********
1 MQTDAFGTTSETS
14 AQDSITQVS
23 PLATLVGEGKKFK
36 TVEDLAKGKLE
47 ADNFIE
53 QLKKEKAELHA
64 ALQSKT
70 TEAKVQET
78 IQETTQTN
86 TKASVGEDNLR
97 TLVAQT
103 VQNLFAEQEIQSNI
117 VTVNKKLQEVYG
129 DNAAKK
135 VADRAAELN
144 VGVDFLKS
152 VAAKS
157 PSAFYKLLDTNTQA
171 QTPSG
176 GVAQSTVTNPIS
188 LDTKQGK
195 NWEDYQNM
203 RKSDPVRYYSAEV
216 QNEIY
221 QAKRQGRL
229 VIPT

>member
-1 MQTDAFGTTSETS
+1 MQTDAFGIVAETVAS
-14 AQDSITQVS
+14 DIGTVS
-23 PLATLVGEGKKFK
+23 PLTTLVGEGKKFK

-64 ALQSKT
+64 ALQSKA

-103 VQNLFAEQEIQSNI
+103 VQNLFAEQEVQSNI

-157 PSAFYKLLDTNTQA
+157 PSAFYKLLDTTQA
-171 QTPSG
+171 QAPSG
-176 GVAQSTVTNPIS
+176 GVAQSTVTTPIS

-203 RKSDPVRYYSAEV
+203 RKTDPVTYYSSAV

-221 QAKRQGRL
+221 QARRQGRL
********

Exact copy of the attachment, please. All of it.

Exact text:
1 MQTDAFGTTSETS
14 AQDSITQVS
23 PLATLVGEGKKFK
36 TVEDLAKGKLE
47 ADNFIE
53 QLKKEKAELHA
64 ALQSKT
70 TEAKVQET
78 IQETTQTN
86 TKASVGEDNLR
97 TLVAQT
103 VQNLFAEQEIQSNI
117 VTVNKKLQEVYG
129 DNAAKK
135 VADRAAELN
144 VGVDFLKS
152 VAAKS
157 PSAFYKLLDTNTQA
171 QTPSG
176 GVAQSTVTNPIS
188 LDTKQGK
195 NWEDYQNM
203 RKSDPVRYYSAEV
216 QNEIY
221 QAKRQGRL
229 VIPT

>member
-1 MQTDAFGTTSETS
+1 MQTDAFGIVAETVAS
-14 AQDSITQVS
+14 DIGTVS
-23 PLATLVGEGKKFK
+23 PLTTLVGEGKKFK

-64 ALQSKT
+64 ALQSKA

-103 VQNLFAEQEIQSNI
+103 VQNLFAEQEVQSNI

-157 PSAFYKLLDTNTQA
+157 PSAFYKLLDTTQA
-171 QTPSG
+171 QAPSG
-176 GVAQSTVTNPIS
+176 GVAQSTVTTPIS

-203 RKSDPVRYYSAEV
+203 RKTDPVTYYSSAV

-221 QAKRQGRL
+221 QARRQGRL